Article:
The IRS let you stash money away into an IRA and defer taxes all through your career and even well into your retirement if you call it quits before age 70. But this delightful situation can’t last forever with traditional IRAs. Eventually, you have to take out at least minimum amounts, known as required minimum distributions, or RMDs, from your account once you reach age 70 1/2.

Technically, that means the IRA money must start coming out in specific increments no later than April 1 following the year you reach that age.

The exact distribution amount changes from year to year. It is calculated by dividing an account’s year-end value by the distribution period determined by the IRS.

The table shown below is the Uniform Lifetime Table, the most commonly used of three life-expectancy charts that help retirement account holders figure mandatory distributions. The other tables are for beneficiaries of retirement funds and account holders who have much younger spouses.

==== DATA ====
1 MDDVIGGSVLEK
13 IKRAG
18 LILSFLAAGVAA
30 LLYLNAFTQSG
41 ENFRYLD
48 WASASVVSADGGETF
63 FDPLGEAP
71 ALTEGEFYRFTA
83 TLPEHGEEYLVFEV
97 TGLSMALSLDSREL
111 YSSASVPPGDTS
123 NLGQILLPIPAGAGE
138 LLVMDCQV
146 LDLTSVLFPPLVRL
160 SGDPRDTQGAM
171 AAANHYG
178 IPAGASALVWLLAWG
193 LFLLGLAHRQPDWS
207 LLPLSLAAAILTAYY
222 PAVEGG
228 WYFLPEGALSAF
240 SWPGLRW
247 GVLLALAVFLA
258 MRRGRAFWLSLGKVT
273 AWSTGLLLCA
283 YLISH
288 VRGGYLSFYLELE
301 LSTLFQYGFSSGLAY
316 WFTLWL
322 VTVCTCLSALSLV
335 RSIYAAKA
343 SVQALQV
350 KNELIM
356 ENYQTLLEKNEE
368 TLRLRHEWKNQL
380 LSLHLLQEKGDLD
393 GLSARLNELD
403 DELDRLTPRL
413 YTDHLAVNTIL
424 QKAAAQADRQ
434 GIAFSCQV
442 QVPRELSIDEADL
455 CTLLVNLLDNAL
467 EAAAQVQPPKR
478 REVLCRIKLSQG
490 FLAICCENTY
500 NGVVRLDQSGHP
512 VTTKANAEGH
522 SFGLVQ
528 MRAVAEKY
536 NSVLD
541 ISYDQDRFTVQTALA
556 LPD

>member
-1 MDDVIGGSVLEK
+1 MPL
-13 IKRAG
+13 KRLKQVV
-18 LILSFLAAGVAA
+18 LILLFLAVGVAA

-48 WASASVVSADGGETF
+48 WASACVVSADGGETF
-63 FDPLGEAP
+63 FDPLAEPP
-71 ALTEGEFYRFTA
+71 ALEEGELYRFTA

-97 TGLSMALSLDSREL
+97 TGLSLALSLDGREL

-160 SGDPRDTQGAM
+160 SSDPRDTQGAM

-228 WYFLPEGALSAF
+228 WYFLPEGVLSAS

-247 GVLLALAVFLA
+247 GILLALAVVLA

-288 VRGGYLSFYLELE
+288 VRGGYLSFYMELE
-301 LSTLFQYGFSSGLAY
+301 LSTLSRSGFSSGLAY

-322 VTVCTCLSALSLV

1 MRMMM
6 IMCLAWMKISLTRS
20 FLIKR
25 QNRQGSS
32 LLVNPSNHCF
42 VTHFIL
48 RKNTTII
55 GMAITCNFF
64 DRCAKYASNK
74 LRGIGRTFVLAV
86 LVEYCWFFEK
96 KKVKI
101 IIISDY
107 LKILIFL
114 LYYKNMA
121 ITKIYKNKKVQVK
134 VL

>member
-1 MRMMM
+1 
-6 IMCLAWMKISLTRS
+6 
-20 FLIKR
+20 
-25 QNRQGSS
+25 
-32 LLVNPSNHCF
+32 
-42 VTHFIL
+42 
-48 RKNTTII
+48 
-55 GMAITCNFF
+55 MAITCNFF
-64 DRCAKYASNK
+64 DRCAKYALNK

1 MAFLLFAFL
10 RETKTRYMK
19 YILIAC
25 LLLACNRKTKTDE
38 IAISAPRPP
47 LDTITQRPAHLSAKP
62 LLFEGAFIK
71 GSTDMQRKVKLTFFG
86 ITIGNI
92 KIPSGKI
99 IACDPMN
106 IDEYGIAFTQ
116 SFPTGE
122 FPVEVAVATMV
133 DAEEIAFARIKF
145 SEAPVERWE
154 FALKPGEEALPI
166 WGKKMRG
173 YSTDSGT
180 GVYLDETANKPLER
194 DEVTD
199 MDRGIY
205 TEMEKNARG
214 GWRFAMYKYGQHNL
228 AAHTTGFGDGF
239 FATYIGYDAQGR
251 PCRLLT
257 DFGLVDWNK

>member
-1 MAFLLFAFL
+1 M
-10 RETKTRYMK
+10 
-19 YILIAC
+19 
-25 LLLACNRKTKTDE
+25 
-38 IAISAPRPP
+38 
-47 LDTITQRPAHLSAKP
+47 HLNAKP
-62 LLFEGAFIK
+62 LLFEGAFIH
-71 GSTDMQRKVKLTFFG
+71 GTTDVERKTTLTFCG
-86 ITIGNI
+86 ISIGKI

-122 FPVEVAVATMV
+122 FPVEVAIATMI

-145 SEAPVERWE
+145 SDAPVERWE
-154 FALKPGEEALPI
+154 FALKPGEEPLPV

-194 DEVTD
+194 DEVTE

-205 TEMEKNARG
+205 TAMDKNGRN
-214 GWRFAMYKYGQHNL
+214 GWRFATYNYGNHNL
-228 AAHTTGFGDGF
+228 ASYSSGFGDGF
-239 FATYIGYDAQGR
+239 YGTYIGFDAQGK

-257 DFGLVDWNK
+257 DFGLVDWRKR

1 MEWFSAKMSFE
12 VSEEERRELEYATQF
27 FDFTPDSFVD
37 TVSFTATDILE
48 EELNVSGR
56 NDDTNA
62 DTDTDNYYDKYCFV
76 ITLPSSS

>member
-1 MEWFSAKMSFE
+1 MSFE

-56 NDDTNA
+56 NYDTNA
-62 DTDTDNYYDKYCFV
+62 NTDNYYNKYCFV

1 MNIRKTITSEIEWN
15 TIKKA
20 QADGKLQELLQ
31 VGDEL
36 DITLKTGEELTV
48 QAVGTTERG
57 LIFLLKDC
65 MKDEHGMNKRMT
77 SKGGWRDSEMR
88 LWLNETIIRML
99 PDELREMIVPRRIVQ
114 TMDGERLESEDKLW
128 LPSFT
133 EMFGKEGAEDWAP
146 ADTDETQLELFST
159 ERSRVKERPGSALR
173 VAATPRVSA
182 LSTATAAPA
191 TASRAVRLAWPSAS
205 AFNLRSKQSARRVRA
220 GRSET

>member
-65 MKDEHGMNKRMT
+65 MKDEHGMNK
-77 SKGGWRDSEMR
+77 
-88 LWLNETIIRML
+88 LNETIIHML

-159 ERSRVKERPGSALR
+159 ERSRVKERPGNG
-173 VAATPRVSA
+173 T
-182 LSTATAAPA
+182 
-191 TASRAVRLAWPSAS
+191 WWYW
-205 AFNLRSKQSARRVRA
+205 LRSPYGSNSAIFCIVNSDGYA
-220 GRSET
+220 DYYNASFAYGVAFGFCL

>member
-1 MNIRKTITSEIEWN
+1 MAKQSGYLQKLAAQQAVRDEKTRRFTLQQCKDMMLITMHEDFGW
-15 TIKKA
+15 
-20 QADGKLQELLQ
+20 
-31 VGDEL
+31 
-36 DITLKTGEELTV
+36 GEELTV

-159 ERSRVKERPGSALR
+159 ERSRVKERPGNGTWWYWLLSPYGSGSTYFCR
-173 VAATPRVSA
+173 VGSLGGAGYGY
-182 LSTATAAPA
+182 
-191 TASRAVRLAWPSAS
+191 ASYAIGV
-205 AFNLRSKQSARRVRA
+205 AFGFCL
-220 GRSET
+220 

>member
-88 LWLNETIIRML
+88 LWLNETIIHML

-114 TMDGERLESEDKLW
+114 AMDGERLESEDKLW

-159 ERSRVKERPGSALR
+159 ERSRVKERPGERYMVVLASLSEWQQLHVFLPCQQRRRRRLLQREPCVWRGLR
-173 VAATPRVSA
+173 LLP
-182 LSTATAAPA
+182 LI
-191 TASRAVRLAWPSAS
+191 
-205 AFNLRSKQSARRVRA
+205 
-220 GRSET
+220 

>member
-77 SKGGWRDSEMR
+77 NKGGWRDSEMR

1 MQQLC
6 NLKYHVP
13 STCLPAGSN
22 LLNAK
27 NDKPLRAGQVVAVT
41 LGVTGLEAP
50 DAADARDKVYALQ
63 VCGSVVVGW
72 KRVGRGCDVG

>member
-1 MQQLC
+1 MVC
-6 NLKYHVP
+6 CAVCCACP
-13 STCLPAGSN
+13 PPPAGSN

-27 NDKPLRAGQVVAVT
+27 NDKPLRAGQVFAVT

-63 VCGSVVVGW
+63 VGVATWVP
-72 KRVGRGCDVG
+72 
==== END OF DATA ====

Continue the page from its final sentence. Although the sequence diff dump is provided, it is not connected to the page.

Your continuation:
Joe Retiree, who is 80, a widower and whose IRA was worth \$100,000 at the end of last year, would use the Uniform Lifetime Table. It indicates a distribution period of 18.7 years for an 80-year-old. Therefore, Joe must take out at least \$5,348 this year (\$100,000 divided by 18.7).

To calculate the year’s minimum distribution amount, take the age of the retiree on Dec. 31 of that year and find the corresponding distribution period. Then divide the value of the IRA by the distribution period to find the required minimum distribution.

### Required minimum distributions for IRAs

Age of retiree Distribution period (in years) Age of retiree Distribution period (in years)
70 27.4 93 9.6
71 26.5 94 9.1
72 25.6 95 8.6
73 24.7 96 8.1
74 23.8 97 7.6
75 22.9 98 7.1
76 22.0 99 6.7
77 21.2 100 6.3
78 20.3 101 5.9
79 19.5 102 5.5
80 18.7 103 5.2
81 17.9 104 4.9
82 17.1 105 4.5
83 16.3 106 4.2
84 15.5 107 3.9
85 14.8 108 3.7
86 14.1 109 3.4
87 13.4 110 3.1
88 12.7 111 2.9
89 12.0 112 2.6
90 11.4 113 2.4
91 10.8 114 2.1
92 10.2 115 or older 1.9